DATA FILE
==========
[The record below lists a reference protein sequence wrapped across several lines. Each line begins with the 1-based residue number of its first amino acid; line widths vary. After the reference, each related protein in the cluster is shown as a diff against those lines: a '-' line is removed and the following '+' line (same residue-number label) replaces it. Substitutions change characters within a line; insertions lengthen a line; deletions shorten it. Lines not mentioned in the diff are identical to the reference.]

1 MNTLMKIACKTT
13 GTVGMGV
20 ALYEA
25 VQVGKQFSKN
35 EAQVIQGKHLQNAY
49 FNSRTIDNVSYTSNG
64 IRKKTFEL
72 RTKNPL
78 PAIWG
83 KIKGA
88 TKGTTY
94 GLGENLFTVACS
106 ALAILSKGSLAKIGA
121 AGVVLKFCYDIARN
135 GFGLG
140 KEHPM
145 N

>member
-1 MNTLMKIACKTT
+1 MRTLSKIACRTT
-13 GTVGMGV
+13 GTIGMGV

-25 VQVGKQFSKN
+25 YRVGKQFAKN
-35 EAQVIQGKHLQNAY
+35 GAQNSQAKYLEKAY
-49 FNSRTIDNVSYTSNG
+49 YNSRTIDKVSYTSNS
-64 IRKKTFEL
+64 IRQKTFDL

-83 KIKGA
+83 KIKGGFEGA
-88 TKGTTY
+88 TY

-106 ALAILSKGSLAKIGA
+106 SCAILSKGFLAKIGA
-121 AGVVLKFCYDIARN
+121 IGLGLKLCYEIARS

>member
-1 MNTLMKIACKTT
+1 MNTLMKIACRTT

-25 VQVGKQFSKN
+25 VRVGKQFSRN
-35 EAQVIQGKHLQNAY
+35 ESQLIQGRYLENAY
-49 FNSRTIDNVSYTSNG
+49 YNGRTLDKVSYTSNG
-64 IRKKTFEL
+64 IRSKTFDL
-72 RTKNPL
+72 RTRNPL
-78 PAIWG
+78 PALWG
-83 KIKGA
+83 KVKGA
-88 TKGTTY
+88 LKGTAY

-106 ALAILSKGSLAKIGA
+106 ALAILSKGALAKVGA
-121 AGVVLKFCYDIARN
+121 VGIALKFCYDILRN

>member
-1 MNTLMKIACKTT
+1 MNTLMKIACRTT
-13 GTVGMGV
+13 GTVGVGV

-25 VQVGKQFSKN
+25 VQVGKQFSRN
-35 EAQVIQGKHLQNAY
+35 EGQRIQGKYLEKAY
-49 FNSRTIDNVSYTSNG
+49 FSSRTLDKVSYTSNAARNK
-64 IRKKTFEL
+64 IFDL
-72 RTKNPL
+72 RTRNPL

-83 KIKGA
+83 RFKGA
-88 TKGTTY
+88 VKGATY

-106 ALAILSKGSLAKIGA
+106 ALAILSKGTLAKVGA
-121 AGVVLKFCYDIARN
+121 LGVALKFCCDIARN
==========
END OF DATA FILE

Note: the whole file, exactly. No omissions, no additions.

[The record below lists a reference protein sequence wrapped across several lines. Each line begins with the 1-based residue number of its first amino acid; line widths vary. After the reference, each related protein in the cluster is shown as a diff against those lines: a '-' line is removed and the following '+' line (same residue-number label) replaces it. Substitutions change characters within a line; insertions lengthen a line; deletions shorten it. Lines not mentioned in the diff are identical to the reference.]

1 MNTLMKIACKTT
13 GTVGMGV
20 ALYEA
25 VQVGKQFSKN
35 EAQVIQGKHLQNAY
49 FNSRTIDNVSYTSNG
64 IRKKTFEL
72 RTKNPL
78 PAIWG
83 KIKGA
88 TKGTTY
94 GLGENLFTVACS
106 ALAILSKGSLAKIGA
121 AGVVLKFCYDIARN
135 GFGLG
140 KEHPM
145 N

>member
-1 MNTLMKIACKTT
+1 MRTLSKIACRTT
-13 GTVGMGV
+13 GTIGMGV

-25 VQVGKQFSKN
+25 YRVGKQFAKN
-35 EAQVIQGKHLQNAY
+35 GAQNSQAKYLEKAY
-49 FNSRTIDNVSYTSNG
+49 YNSRTIDKVSYTSNS
-64 IRKKTFEL
+64 IRQKTFDL

-83 KIKGA
+83 KIKGGFEGA
-88 TKGTTY
+88 TY

-106 ALAILSKGSLAKIGA
+106 SCAILSKGFLAKIGA
-121 AGVVLKFCYDIARN
+121 IGLGLKLCYEIARS

>member
-1 MNTLMKIACKTT
+1 MNTLMKIACRTT

-25 VQVGKQFSKN
+25 VRVGKQFSRN
-35 EAQVIQGKHLQNAY
+35 ESQLIQGRYLENAY
-49 FNSRTIDNVSYTSNG
+49 YNGRTLDKVSYTSNG
-64 IRKKTFEL
+64 IRSKTFDL
-72 RTKNPL
+72 RTRNPL
-78 PAIWG
+78 PALWG
-83 KIKGA
+83 KVKGA
-88 TKGTTY
+88 LKGTAY

-106 ALAILSKGSLAKIGA
+106 ALAILSKGALAKVGA
-121 AGVVLKFCYDIARN
+121 VGIALKFCYDILRN

>member
-1 MNTLMKIACKTT
+1 MNTLMKIACRTT
-13 GTVGMGV
+13 GTVGVGV

-25 VQVGKQFSKN
+25 VQVGKQFSRN
-35 EAQVIQGKHLQNAY
+35 EGQRIQGKYLEKAY
-49 FNSRTIDNVSYTSNG
+49 FSSRTLDKVSYTSNAARNK
-64 IRKKTFEL
+64 IFDL
-72 RTKNPL
+72 RTRNPL

-83 KIKGA
+83 RFKGA
-88 TKGTTY
+88 VKGATY

-106 ALAILSKGSLAKIGA
+106 ALAILSKGTLAKVGA
-121 AGVVLKFCYDIARN
+121 LGVALKFCCDIARN